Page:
This is similar to how Technical Artists became important previous in the game industry. As I said, art requirements got a lot more technical, so it required Technical Artists to bridge the gap between art and engineering. Often they became specialists in certain tools, such as writing shaders or coding art tool plugins. By combining an understanding of art requirements with technical ability they were able to help both groups work together better; in other words, they could translate the assumptions made by each side so that the other group could understand them.
And, to be clear, designers are hardly technologically illiterate. In fact, most designers need to have some technical savvy in order to work in the game industry. Especially at the smaller companies, a designer who has no technical foundation is probably going to run into troubles as there won’t be enough programmer time to handle every problem that designer will run into. And, using specialized tools, such as level layout tools, takes specialized technical knowledge to get the most out of them.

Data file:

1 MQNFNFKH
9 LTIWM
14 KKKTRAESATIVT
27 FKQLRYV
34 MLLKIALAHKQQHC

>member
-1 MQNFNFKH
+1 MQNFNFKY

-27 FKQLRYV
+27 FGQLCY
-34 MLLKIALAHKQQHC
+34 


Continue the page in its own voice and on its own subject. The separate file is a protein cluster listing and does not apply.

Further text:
Still finding a place
The game industry is still working toward understanding how Technical Designers can work best. Technical Designers are some years behind in evolution compared to Technical Artists. This is further complicated since some people harbor grudges against “the other side”. Engineers with bad prior experiences might still think of Designers as impossible to please divas, and Designers who had bad experiences may still see Engineers as passive/aggressive wannabe designers who make their job harder instead of easier.
There’s also a question about how much hands-on work the Technical Designer should do. Should they be contributing to the development of the game, or should they do more oversight? Also, where does a Technical Designer fit within an organization? Are they an Engineer or a Designer? How does this impact their day-to-day work? I suspect in some places Technical Designer might just be a fancy name for “scripter”, even though the role should encompass so much more.
Personally, I’m excited about this position. I hate having to shut down my design side or my engineering side to work on some project. So, the ability to use all my skills is welcome.
What do you think? I’d love to hear your thoughts on what you think about Technical Designers.